Commentary from Nicole Carr, AHA Deputy Director

The Amsterdam Declaration of 2002, signed twenty years ago at the World Humanist Congress by the members of what was then the International Humanist and Ethical Union and is now Humanists International, states, in part, “Humanism is a lifestance aiming at the maximum possible fulfilment through the cultivation of ethical and creative living and offers an ethical and rational means of addressing the challenges of our times.” The American Humanist Association (AHA), as a founding member of the group, proudly endorsed the statement which updated one originally written in 1952.

A couple of years ago, the staff of—the AHA’s weekly digital newsletter—created a regular series called “Journeys to Humanism”. The goal of the series is to explore the variety of paths that people travel to find their way to humanism. Each path is different, and yet, they all point towards the lifestance described above.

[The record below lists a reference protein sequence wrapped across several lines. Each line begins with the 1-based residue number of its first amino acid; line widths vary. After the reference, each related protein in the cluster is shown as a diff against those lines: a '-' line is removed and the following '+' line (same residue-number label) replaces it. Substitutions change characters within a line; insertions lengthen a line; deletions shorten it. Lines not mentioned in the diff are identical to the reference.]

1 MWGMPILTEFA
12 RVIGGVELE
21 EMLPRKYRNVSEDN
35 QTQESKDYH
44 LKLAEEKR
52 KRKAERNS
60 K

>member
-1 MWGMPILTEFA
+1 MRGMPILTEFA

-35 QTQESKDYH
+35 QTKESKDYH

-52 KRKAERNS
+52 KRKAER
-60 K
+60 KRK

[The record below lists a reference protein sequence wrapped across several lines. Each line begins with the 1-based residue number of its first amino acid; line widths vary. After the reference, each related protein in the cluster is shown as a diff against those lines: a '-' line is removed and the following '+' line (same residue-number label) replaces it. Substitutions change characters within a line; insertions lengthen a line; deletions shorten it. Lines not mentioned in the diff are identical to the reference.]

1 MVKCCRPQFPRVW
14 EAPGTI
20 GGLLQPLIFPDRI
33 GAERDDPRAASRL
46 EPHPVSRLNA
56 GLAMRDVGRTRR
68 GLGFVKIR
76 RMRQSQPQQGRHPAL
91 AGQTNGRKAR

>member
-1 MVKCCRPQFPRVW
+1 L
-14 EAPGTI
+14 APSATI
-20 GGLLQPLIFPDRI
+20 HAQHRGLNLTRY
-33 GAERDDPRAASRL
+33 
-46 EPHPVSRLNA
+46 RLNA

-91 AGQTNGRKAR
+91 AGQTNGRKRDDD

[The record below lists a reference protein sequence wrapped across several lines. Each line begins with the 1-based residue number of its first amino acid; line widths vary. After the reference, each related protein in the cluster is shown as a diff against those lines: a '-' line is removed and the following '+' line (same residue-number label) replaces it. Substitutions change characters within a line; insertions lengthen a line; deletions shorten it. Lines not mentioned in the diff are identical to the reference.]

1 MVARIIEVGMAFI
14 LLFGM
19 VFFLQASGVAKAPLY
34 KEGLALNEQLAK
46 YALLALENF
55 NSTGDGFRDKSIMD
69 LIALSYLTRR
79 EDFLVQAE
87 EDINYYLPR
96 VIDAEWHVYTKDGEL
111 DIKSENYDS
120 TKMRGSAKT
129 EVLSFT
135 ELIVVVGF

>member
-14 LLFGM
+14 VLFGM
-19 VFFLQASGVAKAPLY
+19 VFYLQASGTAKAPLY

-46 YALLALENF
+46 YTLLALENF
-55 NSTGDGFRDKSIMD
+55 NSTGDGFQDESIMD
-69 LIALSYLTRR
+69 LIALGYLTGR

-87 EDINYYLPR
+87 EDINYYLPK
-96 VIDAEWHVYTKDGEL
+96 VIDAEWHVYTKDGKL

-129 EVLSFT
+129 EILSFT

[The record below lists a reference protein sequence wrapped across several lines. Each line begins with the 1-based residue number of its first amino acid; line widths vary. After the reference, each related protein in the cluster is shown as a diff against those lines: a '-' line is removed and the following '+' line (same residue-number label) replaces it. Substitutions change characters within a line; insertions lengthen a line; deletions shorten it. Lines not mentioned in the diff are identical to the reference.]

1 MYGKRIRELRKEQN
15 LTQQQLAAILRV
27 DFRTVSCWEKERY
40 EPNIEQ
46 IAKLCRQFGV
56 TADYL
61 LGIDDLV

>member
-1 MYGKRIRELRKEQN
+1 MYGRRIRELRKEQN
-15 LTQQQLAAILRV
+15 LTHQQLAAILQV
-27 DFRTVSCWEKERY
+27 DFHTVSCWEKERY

This issue features some of those journeys of exploration, observation, and revision. The four humanists we highlight have travelled, and are travelling, very different paths. But they share a desire to find meaning and “an ethical and rational means of addressing” the challenges in their lives and communities.

Recently you’ve heard the AHA talking a lot about plans for moving into the future. As we’ve said, with the leadership of our new Executive Director, Nadya Dutchin, you will see an increased focus on social justice activism, alongside and as part of our emphasis on issues of the separation of religion and government. In fact, I hope you are already noticing this change, here in the pages of the Humanist and in all the AHA’s work.

Like the journeys we celebrate in this issue, and as we humanists promised in the Amsterdam Declaration, the AHA’s goal is “the cultivation of ethical and creative living” that “offers an ethical and rational means of addressing the challenges of our times.”

If you would like to tell us about your Journey to Humanism, submit it to us at You might see it in an upcoming issue of the digital newsletter or even the magazine! We hope that you enjoy the stories featured here. We hope that you’ll join us on our journey and we’d love to hear about your path to humanism.